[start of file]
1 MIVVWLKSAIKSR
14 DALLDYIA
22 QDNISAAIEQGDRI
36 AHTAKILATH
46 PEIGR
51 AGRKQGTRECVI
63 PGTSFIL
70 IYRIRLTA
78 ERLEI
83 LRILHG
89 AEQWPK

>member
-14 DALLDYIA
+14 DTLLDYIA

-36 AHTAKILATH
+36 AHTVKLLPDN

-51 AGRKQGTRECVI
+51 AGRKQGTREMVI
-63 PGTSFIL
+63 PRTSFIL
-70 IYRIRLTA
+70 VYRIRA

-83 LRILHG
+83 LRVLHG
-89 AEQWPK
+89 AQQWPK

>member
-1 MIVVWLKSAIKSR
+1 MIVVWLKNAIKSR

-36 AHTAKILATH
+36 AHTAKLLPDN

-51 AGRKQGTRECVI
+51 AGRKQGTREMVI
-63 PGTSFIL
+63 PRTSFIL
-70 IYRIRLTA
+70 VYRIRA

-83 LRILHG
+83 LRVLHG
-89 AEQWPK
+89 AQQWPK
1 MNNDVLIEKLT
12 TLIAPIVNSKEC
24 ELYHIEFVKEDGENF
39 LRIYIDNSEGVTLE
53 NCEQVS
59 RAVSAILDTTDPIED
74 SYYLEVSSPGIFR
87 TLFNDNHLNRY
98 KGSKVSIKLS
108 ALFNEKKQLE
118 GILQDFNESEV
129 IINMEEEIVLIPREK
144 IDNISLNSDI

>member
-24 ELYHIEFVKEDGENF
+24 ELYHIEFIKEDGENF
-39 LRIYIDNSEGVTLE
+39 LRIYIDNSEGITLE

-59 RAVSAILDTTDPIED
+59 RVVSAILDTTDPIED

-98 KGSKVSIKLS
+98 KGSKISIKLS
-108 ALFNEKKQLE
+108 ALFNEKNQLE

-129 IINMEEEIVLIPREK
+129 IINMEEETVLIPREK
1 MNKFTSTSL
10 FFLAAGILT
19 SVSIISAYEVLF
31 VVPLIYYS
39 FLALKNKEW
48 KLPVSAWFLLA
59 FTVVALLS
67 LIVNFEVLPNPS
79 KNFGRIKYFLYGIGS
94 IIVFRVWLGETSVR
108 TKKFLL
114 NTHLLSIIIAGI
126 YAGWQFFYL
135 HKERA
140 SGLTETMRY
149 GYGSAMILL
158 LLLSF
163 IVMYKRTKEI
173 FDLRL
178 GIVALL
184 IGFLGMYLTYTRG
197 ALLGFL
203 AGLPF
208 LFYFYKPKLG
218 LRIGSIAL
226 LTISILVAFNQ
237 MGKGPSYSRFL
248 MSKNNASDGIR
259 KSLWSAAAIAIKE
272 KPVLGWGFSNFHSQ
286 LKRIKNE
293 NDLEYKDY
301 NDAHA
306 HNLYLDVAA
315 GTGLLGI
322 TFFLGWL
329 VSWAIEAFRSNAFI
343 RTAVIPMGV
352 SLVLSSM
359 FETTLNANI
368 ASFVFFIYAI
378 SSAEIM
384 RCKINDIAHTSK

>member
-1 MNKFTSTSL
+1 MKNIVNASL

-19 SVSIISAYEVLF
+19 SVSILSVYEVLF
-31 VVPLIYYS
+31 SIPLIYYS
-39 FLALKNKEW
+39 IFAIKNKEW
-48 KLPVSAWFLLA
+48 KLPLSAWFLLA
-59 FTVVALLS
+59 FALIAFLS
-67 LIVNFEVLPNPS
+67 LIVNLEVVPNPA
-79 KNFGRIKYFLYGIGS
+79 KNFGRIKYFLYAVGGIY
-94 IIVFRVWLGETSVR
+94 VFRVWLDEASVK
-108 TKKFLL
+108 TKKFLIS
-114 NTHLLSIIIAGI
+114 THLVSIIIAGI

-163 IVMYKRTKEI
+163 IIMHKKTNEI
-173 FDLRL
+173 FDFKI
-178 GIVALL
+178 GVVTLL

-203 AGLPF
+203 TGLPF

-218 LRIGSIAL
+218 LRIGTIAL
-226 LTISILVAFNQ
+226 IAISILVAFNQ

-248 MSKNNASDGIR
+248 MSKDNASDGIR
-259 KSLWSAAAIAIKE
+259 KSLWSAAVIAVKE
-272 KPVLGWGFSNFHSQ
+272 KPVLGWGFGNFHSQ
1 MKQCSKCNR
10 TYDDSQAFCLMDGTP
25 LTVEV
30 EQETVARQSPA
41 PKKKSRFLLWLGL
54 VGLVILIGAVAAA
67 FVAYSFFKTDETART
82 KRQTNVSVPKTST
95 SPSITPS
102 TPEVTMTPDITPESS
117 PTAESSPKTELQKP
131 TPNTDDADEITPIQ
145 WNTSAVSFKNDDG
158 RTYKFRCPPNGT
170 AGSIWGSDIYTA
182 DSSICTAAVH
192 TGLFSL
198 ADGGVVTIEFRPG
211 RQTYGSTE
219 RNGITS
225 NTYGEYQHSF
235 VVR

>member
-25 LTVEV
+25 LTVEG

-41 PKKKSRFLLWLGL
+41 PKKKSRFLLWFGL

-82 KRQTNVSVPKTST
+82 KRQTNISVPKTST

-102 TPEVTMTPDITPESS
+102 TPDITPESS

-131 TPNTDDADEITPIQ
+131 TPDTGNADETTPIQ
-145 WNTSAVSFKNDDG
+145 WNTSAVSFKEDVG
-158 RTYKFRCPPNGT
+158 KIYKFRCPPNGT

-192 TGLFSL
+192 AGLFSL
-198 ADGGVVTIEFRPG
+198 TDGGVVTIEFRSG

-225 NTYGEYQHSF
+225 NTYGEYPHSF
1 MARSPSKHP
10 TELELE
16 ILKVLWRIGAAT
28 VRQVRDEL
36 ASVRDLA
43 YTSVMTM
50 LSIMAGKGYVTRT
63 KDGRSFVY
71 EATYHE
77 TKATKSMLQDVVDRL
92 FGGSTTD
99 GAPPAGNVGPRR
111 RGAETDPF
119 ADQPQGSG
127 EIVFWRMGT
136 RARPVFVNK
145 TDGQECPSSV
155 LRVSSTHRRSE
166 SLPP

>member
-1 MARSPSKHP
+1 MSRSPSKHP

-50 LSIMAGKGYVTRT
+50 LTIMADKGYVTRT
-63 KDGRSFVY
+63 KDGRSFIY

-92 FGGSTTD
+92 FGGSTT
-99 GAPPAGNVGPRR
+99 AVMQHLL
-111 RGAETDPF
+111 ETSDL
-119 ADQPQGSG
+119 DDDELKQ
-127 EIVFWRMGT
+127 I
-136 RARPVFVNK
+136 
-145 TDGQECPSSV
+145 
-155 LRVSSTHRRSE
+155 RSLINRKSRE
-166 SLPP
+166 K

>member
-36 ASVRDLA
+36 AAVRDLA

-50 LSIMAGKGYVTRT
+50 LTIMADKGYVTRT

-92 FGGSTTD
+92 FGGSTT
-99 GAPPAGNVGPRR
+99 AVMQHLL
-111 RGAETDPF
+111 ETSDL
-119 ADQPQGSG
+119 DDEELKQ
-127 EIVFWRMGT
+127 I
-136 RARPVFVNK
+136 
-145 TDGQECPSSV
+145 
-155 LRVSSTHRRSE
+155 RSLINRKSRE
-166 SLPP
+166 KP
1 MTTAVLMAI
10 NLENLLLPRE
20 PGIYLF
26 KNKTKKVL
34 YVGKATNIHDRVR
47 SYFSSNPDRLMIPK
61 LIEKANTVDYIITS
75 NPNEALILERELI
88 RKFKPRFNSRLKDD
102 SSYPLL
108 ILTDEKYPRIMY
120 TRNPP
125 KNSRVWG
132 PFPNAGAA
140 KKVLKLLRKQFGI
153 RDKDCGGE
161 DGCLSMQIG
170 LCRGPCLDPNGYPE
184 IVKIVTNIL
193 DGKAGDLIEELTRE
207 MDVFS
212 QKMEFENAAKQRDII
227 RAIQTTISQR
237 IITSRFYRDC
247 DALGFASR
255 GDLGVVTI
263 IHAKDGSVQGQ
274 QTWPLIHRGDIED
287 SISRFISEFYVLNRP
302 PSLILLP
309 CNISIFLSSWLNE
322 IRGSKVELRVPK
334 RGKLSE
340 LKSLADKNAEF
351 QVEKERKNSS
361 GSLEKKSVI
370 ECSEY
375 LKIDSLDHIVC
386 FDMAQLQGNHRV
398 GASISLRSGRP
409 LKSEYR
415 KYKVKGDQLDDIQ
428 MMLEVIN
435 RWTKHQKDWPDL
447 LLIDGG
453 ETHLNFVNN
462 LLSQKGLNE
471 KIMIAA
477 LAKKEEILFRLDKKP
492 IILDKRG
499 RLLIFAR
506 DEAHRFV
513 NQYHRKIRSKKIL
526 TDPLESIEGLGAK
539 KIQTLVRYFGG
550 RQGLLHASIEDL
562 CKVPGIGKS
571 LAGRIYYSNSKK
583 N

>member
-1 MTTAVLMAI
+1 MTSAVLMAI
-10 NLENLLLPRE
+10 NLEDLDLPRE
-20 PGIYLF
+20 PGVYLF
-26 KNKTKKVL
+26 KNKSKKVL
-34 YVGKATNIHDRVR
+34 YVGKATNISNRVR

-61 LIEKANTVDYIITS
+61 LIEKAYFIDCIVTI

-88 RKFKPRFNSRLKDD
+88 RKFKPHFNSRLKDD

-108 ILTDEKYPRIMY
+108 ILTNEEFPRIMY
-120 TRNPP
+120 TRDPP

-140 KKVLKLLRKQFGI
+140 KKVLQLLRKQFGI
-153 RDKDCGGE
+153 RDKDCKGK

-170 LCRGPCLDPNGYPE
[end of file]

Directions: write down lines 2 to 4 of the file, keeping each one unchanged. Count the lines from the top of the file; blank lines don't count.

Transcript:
14 DALLDYIA
22 QDNISAAIEQGDRI
36 AHTAKILATH